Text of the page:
10. Video games mindless? Playing video games not so

mindless. This was the headline of a CNN news report

about a study that concluded that young adults who

regularly play video games demonstrated better visual

skills than young adults who do not play regularly. Sixteen

young men volunteered to take a series of tests that

measured their visual skills; those who had played video

games in the previous six months performed better on the

test than those who hadnt played.

a. What are the explanatory and response variables?

b. Was this an observational study or an experiment?

Explain.

c. Specify a potential lurking variable. Explain.

11. Peyton Manning Completions As of the end of the 2010

NFL season, Indianapolis Colts quarterback Peyton

Manning, throughout his 13-year career, completed 65%

of all of his pass attempts. Suppose the probability each

pass attempted in the next season has probability 0.65 of

being completed.

a. Does this mean that if we watch Manning throw 100

times in the upcoming season, he would complete

exactly 65 passes? Explain.

observing him over a longer period, say for 1000 passes

over the course of the next two seasons assuming

Manning is still at his typical playing level. Would it be

surprising if his completion percentage over a large

number of passes differed significantly from 65%?

12. Drivers Exam Three 15-year-old friends with no particular

background in drivers education decide to take the written

part of the Georgia Drivers Exam. Each exam was graded as

a pass (P) or a failure (F).

a. How many outcomes are possible for the grades

received by the three friends together? Using a tree

diagram, list the sample space.

b. If the outcomes in the sample space in part a are

equally likely, find the probability that all three pass the

exam.

c. In practice, the outcomes in part a are not equally likely.

Suppose that statewide 70% of 15-year-olds pass the

exam. If these three friends were a random sample of

their age group, find the probability that all three pass.

d. In practice, explain why probabilities that apply to a

random sample are not likely to be valid for a sample of

three friends.

13. Grandparents Let X = the number of living grandparents

that a randomly selected adult American has. According to

recent General Social Surveys, its probability distribution is

approximately P(0) = 0.71, P(1) = 0.15, P(2) = 0.09, P(3) =

0.03, P(4) = 0.02.

a. Does this refer to a discrete or a continuous random

variable? Why?

b. Show that the probabilities satisfy the two conditions

for a probability distribution.

c. Find the mean of this probability distribution.

14. Z-score and Tail Probability

a. Find the z-score for the number that is less than only 1%

of the values of a normal distribution. Sketch a graph to

show where this value is.

th

b. Find the z-scores corresponding to the (i) 90 and (ii)

th

99 percentiles of a normal distribution.

15. Cloning Butterflies The wingspans of recently cloned

monarch butterflies follow a normal distribution with mean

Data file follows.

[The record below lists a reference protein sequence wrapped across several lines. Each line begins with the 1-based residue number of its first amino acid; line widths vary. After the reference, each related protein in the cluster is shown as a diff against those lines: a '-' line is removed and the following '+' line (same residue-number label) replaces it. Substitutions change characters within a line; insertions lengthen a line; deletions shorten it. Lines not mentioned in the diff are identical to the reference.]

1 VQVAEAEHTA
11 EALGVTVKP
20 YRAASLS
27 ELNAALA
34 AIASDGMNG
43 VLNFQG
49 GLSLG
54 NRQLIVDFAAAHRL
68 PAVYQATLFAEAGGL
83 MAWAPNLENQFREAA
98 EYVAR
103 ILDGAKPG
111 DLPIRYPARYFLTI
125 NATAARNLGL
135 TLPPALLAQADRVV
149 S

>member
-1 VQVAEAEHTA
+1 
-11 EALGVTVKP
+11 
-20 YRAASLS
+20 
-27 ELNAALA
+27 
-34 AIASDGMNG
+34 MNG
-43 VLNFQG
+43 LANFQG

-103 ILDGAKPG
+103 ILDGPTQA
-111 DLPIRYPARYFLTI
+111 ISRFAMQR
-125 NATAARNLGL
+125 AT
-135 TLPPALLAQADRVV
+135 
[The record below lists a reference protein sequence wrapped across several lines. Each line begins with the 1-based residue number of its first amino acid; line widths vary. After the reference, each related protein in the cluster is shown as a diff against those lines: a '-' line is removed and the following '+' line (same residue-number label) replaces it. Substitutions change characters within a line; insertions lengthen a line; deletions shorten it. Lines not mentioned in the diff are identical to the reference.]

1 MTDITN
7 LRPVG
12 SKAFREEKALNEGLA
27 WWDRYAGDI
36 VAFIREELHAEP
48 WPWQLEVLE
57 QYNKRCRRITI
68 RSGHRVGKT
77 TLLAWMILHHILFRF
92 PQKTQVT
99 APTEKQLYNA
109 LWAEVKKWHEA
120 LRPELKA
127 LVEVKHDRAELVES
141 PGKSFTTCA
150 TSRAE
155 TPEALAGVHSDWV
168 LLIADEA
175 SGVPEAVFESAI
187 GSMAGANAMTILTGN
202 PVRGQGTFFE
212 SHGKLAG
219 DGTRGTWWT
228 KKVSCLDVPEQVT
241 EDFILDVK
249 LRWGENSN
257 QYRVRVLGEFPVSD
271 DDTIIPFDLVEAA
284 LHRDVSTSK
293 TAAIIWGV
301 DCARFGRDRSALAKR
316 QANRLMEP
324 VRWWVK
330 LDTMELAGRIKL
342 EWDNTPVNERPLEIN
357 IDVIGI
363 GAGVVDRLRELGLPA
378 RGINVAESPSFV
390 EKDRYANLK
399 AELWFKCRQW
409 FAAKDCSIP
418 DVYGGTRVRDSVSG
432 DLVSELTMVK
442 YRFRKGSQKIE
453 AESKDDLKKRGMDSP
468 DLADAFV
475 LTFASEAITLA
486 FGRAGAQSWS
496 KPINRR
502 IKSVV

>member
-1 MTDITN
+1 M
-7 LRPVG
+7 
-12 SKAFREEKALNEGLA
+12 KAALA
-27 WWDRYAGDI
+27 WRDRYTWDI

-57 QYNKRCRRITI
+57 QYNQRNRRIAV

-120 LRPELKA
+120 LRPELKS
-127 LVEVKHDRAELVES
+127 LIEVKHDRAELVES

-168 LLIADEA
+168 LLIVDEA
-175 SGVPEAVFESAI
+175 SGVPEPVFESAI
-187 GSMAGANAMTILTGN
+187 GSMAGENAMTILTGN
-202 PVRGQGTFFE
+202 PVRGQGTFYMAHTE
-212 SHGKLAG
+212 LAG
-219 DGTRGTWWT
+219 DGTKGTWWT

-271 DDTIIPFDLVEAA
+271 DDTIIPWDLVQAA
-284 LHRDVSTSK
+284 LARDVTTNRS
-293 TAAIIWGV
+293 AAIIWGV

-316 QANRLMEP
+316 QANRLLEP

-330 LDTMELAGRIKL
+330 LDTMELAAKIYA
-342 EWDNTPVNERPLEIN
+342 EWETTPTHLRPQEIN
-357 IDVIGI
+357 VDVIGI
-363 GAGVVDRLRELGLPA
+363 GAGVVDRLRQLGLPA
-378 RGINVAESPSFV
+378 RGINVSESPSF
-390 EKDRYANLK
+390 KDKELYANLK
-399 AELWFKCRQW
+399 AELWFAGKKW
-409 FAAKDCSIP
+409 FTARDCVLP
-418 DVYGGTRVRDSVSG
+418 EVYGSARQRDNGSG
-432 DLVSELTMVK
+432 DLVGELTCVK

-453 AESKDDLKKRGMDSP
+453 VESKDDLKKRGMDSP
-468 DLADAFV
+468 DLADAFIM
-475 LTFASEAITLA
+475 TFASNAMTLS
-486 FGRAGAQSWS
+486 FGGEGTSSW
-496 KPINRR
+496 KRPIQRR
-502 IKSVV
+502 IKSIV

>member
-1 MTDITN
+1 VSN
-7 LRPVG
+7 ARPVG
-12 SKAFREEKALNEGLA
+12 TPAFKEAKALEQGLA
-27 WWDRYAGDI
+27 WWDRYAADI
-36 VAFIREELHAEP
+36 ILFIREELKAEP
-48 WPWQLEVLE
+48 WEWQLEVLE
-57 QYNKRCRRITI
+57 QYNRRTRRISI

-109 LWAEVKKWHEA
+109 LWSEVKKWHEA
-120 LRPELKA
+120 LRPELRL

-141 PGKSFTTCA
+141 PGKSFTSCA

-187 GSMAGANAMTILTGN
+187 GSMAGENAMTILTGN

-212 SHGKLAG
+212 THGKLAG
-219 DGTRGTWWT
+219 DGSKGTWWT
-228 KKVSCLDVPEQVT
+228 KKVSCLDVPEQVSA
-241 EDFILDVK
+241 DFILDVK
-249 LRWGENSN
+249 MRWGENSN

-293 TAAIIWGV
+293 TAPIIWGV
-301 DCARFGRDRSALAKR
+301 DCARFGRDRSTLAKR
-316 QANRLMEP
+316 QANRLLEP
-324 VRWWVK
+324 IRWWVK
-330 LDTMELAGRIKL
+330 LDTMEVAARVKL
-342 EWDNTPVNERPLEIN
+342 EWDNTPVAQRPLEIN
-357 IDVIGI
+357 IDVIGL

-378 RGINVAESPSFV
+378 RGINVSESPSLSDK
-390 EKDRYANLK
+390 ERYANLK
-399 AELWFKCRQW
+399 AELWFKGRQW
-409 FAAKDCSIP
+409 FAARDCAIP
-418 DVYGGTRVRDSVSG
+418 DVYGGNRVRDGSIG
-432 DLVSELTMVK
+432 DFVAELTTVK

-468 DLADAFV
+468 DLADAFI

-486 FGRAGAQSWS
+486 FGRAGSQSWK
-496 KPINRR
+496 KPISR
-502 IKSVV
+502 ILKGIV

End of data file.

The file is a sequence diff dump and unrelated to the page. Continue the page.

9 inches and standard deviation 0.75 inches. What

proportion of the butterflies has a wingspan

a. less than 8 inches?

b. wider than 10 inches?

c. between 8 and 10 inches?

d. ten percent of the butterflies have a wingspan wider

than how many inches?

16. Exam Performance An exam consists of 50 multiplechoice questions. Based on how much you studied, for any

given question you think you have a probability of p = 0.70

of getting the correct answer. Consider the sampling

distribution of the sample proportion of the 50 questions

on which you get the correct answer.

a. Find the mean and standard deviation of the sampling

distribution of this proportion.

b. What do you expect for the shape of the sampling

distribution? Why?

c. If truly p = 0.70, would it be very surprising if you got

correct answers on only 60% of the questions? Justify

your answer by using the normal distribution to

approximate the probability of a sample proportion of

0.60 or less.

About how many hours per week do you spend sending

and answering email? the eight males in the sample of age

at least 75 responded:

0, 1, 2, 2, 7, 10, 14, 15

a. The TI-83+/84 screen shot shows results of a statistical

analysis for finding a 90% confidence interval. Identify

the results shown and explain how to interpret them.

b. Find and interpret a 90% confidence interval for the

population mean.

Explain why the population distribution may be skewed

right. If this is the case, is the interval you obtained in

part b useless, or is it still valid? Explain.

TInterval

(2.34, 10.41)

= 6.38

= 6.02

= 8.00

Restaurant, the daily sales follow a probability distribution

that has a mean of = $900 and a standard deviation of

21. US Popularity In 2007, a poll conducted for the BBC of

= $300. This past week the daily sales for the seven days

28,389 adults in 27 countries found that the United States

had a mean of $980 and a standard deviation of $276.

had fallen sharply in world esteem since 2001

a. Identify the mean and standard deviation of the

(www.globescan.com). The United States was rated third